“My main goal is to find some way of identifying more targetable markers that might give me more treatment options.” – Robert Ellis
“What other things should I be talking to my doctor about or see if I can get lined up for after the current treatment that I’m on, after I stop responding to my current treatment?” – Robert Ellis
Robert Ellis is an advanced prostate cancer patient who is looking for guidance on his treatment options and strategy after he stops responding to his current treatment. In particular, he is interested in tests that could uncover biomarkers that would lead to targetable treatment options he could discuss with his doctor.
What is Robert’s current situation?
Robert was diagnosed in October 2017 with advanced prostate cancer – it had metastasized to his bones. Over the last five or six years he has been through many rounds of treatment: several androgen deprivation therapy (ADT) drugs, focused radiation, immunotherapy, a PARP inhibitor, and chemotherapy. His disease, as measured by Prostate Specific Antigen (PSA) tests, which he has gotten as frequently as every three weeks, has risen and fallen three times.
He is currently on a hormone therapy (Orgovyx), a PARP inhibitor (Rubraca), a urination drug (dutasteride), and supplements, including metformin. His PSA is currently low (1.7).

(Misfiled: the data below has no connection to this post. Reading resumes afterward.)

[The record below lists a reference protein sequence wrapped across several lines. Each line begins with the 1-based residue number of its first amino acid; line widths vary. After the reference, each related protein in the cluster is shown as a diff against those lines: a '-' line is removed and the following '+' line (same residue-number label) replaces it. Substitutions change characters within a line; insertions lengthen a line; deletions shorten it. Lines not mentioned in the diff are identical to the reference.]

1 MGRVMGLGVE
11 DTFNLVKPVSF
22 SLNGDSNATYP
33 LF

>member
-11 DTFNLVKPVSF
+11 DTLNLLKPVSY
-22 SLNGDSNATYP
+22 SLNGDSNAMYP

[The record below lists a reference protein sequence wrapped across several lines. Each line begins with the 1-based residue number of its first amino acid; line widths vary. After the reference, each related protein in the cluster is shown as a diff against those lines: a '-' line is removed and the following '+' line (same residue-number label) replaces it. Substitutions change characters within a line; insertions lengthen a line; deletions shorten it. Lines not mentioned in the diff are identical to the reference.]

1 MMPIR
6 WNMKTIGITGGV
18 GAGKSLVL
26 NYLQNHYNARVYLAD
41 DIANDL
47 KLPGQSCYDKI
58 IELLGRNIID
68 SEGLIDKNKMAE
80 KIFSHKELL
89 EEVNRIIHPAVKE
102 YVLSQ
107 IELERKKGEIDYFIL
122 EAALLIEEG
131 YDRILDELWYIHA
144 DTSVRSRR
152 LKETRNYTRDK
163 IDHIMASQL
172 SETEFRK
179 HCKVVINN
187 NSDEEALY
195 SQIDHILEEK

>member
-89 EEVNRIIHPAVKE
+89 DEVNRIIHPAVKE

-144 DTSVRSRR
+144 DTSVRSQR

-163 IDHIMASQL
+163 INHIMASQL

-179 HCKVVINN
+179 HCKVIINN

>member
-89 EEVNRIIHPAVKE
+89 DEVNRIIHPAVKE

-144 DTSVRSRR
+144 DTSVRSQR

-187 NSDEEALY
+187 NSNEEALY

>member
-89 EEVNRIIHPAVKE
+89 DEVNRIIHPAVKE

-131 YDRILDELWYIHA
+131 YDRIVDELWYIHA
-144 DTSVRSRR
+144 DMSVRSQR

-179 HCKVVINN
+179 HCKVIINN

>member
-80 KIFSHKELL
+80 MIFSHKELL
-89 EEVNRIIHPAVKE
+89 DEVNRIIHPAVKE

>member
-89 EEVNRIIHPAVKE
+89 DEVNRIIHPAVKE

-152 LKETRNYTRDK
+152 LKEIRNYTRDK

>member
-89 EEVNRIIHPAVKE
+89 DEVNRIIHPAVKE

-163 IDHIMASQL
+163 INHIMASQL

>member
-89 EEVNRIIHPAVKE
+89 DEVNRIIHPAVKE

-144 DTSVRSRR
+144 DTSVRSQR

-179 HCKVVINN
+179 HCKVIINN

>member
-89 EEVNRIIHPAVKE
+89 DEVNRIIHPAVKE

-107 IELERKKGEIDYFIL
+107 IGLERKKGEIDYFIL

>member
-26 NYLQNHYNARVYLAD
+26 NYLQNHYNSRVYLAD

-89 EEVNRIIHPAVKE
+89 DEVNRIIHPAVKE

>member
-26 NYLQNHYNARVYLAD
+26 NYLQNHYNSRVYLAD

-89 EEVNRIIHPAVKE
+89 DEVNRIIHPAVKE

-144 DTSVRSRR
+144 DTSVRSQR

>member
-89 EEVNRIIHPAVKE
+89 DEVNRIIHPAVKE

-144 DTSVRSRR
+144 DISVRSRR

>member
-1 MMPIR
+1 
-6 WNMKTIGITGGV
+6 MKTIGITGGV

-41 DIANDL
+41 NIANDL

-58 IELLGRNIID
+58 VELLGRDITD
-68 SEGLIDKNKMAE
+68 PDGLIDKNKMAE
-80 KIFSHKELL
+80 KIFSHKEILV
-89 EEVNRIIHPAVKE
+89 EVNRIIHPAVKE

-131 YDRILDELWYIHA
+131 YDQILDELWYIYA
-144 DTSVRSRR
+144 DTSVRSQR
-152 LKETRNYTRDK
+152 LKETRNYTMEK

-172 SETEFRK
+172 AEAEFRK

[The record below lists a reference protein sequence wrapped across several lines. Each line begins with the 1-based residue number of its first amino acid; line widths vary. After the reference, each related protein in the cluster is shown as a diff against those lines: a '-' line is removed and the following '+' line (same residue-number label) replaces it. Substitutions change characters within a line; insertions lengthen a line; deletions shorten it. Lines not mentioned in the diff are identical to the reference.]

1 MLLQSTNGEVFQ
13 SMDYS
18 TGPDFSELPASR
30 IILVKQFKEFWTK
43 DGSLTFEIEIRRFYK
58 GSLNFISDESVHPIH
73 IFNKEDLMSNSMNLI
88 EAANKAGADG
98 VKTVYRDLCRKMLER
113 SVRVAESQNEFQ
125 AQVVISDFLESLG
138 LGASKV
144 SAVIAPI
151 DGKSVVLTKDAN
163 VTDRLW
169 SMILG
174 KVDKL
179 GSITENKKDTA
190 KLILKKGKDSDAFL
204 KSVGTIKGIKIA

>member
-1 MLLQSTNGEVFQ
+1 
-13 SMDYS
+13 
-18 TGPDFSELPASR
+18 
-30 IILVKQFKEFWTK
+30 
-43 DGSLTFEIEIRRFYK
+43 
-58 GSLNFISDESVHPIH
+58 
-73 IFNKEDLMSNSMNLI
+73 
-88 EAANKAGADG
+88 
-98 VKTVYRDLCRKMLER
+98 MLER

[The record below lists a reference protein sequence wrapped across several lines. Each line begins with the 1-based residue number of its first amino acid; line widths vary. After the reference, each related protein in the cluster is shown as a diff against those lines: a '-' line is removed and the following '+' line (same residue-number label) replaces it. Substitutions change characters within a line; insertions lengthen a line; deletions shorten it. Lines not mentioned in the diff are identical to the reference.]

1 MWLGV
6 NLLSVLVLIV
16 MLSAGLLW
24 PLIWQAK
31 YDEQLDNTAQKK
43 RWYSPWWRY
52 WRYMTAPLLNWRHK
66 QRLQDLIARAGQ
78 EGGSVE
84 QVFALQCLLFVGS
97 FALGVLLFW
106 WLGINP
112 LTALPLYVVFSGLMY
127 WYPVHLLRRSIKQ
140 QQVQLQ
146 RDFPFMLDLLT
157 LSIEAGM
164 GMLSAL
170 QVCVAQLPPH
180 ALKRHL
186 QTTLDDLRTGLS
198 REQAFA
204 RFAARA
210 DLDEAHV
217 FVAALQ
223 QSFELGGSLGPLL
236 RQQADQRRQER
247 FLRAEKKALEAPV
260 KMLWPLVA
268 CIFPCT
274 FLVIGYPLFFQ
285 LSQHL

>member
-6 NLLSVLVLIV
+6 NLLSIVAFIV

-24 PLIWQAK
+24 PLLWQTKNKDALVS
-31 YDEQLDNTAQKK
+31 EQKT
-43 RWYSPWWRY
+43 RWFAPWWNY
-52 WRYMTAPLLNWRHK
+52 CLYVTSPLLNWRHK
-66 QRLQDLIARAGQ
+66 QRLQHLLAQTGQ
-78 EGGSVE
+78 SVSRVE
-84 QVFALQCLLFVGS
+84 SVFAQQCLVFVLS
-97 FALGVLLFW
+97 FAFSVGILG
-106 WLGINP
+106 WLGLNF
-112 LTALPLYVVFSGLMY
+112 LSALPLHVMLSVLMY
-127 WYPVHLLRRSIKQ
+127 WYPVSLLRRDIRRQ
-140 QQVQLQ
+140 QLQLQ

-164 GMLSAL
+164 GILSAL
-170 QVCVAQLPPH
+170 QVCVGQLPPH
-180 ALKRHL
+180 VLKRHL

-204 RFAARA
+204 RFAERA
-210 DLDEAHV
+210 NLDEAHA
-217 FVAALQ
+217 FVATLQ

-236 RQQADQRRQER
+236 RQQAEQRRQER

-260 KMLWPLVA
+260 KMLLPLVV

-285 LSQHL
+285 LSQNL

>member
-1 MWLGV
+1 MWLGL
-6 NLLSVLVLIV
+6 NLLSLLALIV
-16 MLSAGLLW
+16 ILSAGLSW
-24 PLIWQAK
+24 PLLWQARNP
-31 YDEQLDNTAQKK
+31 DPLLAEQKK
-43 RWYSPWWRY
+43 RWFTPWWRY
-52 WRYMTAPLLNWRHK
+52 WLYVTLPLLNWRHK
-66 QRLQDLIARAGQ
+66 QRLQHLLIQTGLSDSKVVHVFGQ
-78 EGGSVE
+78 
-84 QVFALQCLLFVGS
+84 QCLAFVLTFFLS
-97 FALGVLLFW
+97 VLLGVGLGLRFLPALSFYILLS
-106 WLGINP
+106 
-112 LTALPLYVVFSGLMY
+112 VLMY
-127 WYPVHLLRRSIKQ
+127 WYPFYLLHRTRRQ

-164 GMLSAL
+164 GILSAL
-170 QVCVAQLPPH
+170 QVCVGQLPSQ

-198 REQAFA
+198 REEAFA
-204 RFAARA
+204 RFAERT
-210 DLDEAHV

He is considering two treatment options for his next line of treatment: (1) radiation particles targeted at Prostate Specific Membrane Antigen (PSMA), called “Pluvicto” or “Lutetium 177”, and (2) bipolar androgen therapy, where testosterone is introduced to the cancer cells which have been bred to survive in a hormone-deprived environment.
Robert’s priority for treatment is quality of life – enjoying his life, choosing approved drugs, not riskier treatments, low side effects, and not choosing treatments that would take a lot of time or travel to access. He is interested in drug combinations, intermittent treatments, and rechallenging.
What additional testing options were suggested?
- Liquid biopsy, e.g., the Tempus xF+ test, can provide biomarkers for targeted treatments.
- Proteomic analysis, e.g., mProbe tissue analysis, can provide new biomarkers for targeted treatments.
- Standard Uptake Values from a PSMA PET scan will indicate whether he is likely to have a response to PSMA-targeted radiation therapy.
- Current status of PDL1/PD1, tumor mutation burden, and MSS/MSI, can help predict whether he will likely be responsive to immunotherapy.
- Whole genome and RNA sequencing can identify biomarkers which may be targetable.
- Bone biopsy, possibly the bone aspirate liquid biopsy being researched by Peter Kuhn, to be able to analyze bone tumors.
What additional treatment options were suggested?
- An Androgen Receptor (AR) degrader (ARV-110 or ARV-766 clinical trial), given the high expression of AR as noted in the Caris report.
- CAR-T, if there are indications that an immunotherapy might work.
- Drug combinations of abiraterone + olaparib + sulindac, carboplatin + degarelix + sulindac, apalutamide + lutetium lu 177 vipivotide tetraxetan + sulindac, abiraterone + olaparib, carboplatin + degarelix, and apalutamide + lutetium lu 177 vipivotide tetraxetan
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